[quote]London, away from the busses and mainstream coffee houses and into its heart…[/quote]
The main difference between when I had a day out in London as a complete tourist, and to when I have a day out in London now as a local, is with the cost and the breadth of what I do and see. No longer is it a dash from Oxford Street to Buckingham Palace, Leicester Square and the train home, following coffee stops, picnics and an expensive dinner. It is now an experience of following the city along the Thames and experiencing the true London spirit, as well as the core London tourist spots. The first thing to do when visiting London is to get yourself an Oyster card, which gives you cheaper travel around the city, available from most stations without requiring registration.
Firstly, London has some fantastic independent and good value tea and coffee houses, so don’t just rush straight off to a popular large chain branch if you get thirsty. An example of this is a short walk from Holborn station towards the West End, with ‘Fleet River Bakery’ being the perfect place for a coffee, snack or even a full British baked lunch, with it being full of locals at lunchtime with people longing for fresh London foods. A step on from this is a trip to one of London’s many fantastic food markets, with the quality and price at these being far better than at the characterless shops across the capital.
A good example is the locals Borough Market, by London Bridge station, which has quality goods from across the country, with a great tradition heading back to the 11th century, making it the perfect place for picking up a picnic. It is this sense of living London that can be lost to tourists, with there being so much more going on than the tourist rush. The comedy circuits across the capital are a good example of this, with there being comedy shows almost nightly in pubs and clubs across the capital, away from the expense of the big shows and yet still quality and well known stars, for instance ‘Downstairs at the King’s Head’. Sport also plays a massive part of London life, especially since the 2012 Olympics which have made Londoneers go crazy for watching and participating in anything sports related. This ranges from football matches at the major clubs across the capital like Chelsea in the west and Arsenal in the north right through to the amateur leagues across the city.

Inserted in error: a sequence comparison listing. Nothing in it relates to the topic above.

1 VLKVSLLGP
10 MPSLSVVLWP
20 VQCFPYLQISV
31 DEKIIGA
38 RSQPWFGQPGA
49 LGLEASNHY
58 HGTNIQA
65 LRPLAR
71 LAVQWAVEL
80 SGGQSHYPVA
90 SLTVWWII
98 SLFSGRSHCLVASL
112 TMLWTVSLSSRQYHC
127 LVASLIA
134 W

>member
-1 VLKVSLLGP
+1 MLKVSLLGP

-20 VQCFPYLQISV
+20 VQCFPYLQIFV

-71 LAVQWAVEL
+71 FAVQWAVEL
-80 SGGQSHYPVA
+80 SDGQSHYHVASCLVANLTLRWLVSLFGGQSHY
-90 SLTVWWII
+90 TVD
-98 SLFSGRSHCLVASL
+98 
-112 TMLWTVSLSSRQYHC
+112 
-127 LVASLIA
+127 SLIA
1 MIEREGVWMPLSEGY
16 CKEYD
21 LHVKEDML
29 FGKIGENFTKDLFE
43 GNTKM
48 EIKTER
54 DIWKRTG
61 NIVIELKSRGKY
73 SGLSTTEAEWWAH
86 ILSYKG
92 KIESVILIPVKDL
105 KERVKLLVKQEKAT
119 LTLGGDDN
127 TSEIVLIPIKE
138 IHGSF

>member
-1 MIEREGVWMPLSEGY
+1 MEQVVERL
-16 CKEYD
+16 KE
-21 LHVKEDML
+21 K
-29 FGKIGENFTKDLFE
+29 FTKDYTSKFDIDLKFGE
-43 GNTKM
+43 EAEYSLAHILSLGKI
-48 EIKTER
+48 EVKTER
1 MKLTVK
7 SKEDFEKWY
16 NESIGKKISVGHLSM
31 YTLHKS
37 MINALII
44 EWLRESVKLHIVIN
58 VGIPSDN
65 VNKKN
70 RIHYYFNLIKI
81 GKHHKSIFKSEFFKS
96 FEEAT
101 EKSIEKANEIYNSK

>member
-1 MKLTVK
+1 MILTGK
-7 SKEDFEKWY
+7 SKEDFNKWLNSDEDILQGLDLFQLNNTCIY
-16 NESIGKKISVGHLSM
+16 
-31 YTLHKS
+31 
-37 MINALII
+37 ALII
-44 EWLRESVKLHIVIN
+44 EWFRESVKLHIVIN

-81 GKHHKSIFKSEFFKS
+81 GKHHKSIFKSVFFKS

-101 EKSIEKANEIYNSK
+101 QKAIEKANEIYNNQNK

My biggest tip though is to get out yourself on a river bus from the west of the city to the east, with this taking in the biggest landmarks of the city, the wealthy areas of the west and the old industrial wharfs and up and coming landmarks of the East like Canary Wharf and the Olympic stadium. My recommendation would be from Westminster Pier in the heart of London’s political power, through to North Greenwich at London’s o2, passing through the stunningly modern Canary Wharf. This can be paid for by Oyster card, giving you a 10% discount, with you able to jump on and off with the bus service not just giving you great views but also being practical, with stops along the Thames including key tourist sites like at London Bridge enabling you to pick up lunch from the market.
In summary, London is a stunning city to visit with its tourist attractions and unique level of diversity and sights to see and therefore it would be a shame to not venture slightly off the pages of tourist brochures and into the true local’s London spirit. This includes the award winning cafés and markets in the city, and using the historically important and valuable Thames to see the sights and travel around the city, rather than being stuck in the tubes and having a less interesting but more expensive tour of the city through the open top bus services.